American Sociological Association

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  1. Contexts Collection: On Aging

    A special electronic collection of articles from the Fall 2009 and Winter 2010 issues of Contexts on the topic of aging. Featuring Vincent J. Roscigno, Phyllis Moen, Eric Utne, Deborah Carr, Stacy Torres and the MacArthur Foundation Research Network on an Aging Society. 28 pages, March 2010.

  2. ASA Signs on to Letter Urging the Appointment of a BLS Commissioner

    On May 9, 2017, the American Sociological Association along with 20 other organizations sent a letter to President Trump urging the appointment of a well-credentialed Bureau of Labor Statistics (BLS) Commissioner and urging appropriate BLS funding levels, The BLS is the country’s second largest federal statistical agency and a major producer of the nation’s primary economic indicators.

  3. Welcome to the ASA Annual Meeting from President Michèle Lamont

    C’est avec grand plaisir que je vous acceuille dans mon bout de pays, “La Belle Province.” That we meet in Montréal to debate “Culture, Inequality, and Social Inclusion across the Globe” is particularly fitting as these very topics have been at the center of the construction of the Canadian community since 1608, in the context of multiple ethno-national and colonial conflicts. Today, many perceive Canadian society as exemplary when it comes to collective wellbeing, immigration policy, and multiculturalism.

  4. Sociologists to Explore the Topics of Culture, Inequalities, and Social Inclusion at Annual Meeting in Montreal, Aug. 12–15

    More than 5,500 sociologists will convene in Montreal this August to explore scientific research relating to social inequality and many other topics, as part of the American Sociological Association’s 112th Annual Meeting. This year’s theme, “Culture, Inequalities, and Social Inclusion across the Globe,” draws attention to the nexus of culture, inequalities, and group boundaries in order to promote greater social inclusion and resilience, collective well-being, and solidarity in Canada, the United States, and globally.

  5. Communicating Across Difference: Free and Responsible Speech

    Attacks on the speech of students, faculty, and visitors on college campuses have a long history. Not only are such attacks continuing, but social media has generated a climate in which campaigns of intimidation can be organized quickly and easily and the current political climate seems to have released the reins of restraint. Particularly troubling has been the disproportionate number of targets of intimidation campaigns who are scholars from historically marginalized populations, including people of color and members of the LGBTQ community.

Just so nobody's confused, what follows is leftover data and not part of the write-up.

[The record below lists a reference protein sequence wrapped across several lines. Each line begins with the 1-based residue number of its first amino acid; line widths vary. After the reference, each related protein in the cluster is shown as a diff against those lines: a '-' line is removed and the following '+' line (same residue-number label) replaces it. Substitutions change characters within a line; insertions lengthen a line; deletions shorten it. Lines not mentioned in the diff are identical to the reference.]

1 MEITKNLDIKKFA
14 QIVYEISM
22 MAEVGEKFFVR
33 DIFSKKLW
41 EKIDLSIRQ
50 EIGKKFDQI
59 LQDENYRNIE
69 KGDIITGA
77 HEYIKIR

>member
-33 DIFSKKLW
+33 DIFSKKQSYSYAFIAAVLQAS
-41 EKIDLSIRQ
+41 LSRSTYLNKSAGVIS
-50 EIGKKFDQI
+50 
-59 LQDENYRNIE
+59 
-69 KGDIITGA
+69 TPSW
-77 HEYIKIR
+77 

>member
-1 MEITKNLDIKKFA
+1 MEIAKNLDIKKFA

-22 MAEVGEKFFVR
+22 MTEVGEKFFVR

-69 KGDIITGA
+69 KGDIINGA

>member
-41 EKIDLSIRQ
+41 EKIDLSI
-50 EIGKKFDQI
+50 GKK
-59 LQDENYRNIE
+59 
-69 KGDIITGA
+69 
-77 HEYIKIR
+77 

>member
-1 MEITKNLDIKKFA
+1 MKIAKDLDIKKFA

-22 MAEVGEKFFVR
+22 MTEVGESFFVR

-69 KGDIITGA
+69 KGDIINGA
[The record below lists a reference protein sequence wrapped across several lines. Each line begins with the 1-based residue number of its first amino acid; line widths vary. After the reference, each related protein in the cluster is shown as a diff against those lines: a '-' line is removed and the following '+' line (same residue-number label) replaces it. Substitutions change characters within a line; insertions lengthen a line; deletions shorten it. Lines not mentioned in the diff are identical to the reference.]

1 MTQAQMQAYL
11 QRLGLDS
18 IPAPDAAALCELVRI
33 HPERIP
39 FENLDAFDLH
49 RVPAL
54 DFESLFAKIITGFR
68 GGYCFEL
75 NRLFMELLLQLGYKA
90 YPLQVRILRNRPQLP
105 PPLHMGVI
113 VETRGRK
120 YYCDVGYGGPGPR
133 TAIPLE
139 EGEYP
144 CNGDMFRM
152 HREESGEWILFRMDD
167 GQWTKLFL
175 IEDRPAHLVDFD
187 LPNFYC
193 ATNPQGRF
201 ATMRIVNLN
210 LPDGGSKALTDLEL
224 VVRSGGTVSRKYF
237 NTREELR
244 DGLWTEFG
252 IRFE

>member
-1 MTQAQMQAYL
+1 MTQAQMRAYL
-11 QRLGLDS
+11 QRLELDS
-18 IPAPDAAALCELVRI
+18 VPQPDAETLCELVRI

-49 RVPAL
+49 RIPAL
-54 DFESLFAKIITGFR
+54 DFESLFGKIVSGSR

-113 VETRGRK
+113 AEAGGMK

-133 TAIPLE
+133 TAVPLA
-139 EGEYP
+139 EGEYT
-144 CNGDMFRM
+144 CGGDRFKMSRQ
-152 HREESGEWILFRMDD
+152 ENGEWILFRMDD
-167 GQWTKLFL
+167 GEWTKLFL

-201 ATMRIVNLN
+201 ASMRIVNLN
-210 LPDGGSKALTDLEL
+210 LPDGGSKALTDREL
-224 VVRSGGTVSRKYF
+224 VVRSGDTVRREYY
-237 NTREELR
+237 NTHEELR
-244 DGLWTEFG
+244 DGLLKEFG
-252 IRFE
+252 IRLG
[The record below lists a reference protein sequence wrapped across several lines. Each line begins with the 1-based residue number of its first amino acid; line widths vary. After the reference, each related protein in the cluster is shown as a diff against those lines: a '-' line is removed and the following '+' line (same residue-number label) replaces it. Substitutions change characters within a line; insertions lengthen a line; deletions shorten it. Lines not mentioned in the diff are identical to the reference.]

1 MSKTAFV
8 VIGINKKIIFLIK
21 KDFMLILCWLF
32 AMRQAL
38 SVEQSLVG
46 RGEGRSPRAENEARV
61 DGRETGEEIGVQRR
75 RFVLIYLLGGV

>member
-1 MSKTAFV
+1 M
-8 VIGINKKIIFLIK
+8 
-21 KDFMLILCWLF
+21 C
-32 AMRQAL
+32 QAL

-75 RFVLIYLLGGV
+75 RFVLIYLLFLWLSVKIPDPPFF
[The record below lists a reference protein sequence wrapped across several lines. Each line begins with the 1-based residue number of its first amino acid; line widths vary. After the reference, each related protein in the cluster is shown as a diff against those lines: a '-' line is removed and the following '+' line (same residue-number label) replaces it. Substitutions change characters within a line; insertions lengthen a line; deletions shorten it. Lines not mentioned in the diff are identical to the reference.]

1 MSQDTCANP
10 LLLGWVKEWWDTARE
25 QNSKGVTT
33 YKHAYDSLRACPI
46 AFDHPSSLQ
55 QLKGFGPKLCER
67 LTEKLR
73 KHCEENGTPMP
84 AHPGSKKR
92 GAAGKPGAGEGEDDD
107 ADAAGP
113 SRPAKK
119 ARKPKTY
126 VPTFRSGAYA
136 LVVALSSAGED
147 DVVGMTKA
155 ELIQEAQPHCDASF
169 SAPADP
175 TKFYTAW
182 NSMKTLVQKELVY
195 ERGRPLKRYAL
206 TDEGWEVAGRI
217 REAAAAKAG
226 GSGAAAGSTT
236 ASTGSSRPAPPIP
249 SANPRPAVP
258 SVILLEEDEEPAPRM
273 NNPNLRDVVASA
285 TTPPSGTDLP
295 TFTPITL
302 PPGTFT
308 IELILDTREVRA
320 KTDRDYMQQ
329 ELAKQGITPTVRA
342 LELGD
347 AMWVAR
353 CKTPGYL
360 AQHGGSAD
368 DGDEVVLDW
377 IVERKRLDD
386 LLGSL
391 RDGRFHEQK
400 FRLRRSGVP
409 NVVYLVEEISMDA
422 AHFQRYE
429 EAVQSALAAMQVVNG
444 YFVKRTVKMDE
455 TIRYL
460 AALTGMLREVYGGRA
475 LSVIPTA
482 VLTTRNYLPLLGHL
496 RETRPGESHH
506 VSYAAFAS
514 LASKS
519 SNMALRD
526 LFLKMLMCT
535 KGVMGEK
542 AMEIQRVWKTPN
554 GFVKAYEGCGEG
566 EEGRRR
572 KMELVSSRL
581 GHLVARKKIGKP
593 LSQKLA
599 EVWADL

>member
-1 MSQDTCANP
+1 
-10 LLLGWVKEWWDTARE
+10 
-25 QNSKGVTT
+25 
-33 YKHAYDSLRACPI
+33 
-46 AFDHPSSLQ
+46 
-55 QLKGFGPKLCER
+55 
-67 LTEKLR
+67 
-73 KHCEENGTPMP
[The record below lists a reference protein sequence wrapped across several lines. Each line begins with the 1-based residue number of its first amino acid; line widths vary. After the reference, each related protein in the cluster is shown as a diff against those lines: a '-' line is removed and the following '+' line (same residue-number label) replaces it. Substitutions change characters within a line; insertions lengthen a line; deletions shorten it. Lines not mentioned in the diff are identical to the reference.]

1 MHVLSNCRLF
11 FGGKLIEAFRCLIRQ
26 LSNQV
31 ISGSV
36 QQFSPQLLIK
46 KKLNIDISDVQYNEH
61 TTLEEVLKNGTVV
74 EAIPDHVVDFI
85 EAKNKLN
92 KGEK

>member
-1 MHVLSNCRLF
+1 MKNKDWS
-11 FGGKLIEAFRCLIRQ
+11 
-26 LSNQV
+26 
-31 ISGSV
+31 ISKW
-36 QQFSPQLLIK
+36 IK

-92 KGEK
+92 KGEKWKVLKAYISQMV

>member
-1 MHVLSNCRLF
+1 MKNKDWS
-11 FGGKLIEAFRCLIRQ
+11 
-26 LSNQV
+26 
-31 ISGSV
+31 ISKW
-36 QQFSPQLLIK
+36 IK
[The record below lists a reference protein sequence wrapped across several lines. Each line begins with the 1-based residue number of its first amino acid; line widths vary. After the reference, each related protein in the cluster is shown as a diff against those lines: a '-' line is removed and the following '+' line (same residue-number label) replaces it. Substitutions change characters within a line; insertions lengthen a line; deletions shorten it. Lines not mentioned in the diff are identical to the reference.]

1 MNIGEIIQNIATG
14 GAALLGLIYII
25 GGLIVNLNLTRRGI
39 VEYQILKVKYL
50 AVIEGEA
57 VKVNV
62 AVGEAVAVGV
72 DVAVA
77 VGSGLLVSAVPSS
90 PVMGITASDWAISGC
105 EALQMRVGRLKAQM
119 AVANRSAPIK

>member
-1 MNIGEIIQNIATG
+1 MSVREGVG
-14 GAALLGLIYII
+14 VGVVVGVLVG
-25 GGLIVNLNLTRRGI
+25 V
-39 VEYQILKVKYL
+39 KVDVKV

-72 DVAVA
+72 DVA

6. Relationships between the Public and Crimmigration Entities in North Carolina: A 287(g) Program Focus

    How does local law enforcement, with the aid of city and county governments, respond to racialized immigrant threat through policy implementation, namely, through adoption of intergovernmental agreements? More specifically, how is this response tailored for Latino immigrant communities, particularly in new destination communities?
  7. Paradoxes of Social Policy: Welfare Transfers, Relative Poverty, and Redistribution Preferences

    Korpi and Palme’s (1998) classic “The Paradox of Redistribution and Strategies of Equality” claims that universal social policy better reduces poverty than social policies targeted at the poor. This article revisits Korpi and Palme’s classic, and in the process, explores and informs a set of enduring questions about social policy, politics, and social equality.

  8. Policy Entrepreneurs and the Origins of the Regulatory Welfare State: Child Labor Reform in Nineteenth-Century Europe

    Industrial child labor laws were the earliest manifestation of the modern regulatory welfare state. Why, despite the absence of political pressure from below, did some states (but not others) succeed in legislating working hours, minimum ages, and schooling requirements for working children in the first half of the nineteenth century? I use case studies of the politics behind the first child labor laws in Germany and France, alongside a case study of a failed child labor reform effort in Belgium, to answer this question.
  9. Why Is There No Labor Party in the United States? Political Articulation and the Canadian Comparison, 1932 to 1948

    Why is there no labor party in the United States? This question has had deep implications for U.S. politics and social policy. Existing explanations use "reflection" models of parties, whereby parties reflect preexisting cleavages or institutional arrangements. But a comparison with Canada, whose political terrain was supposedly more favorable to labor parties, challenges reflection models.

  10. Protest Campaigns and Movement Success: Desegregating the U.S. South in the Early 1960s

    Can protest bring about social change? Although scholarship on the consequences of social movements has grown dramatically, our understanding of protest influence is limited; several recent studies have failed to detect any positive effect. We investigate sit-in protest by black college students in the U.S. South in 1960, which targeted segregated lunch counters.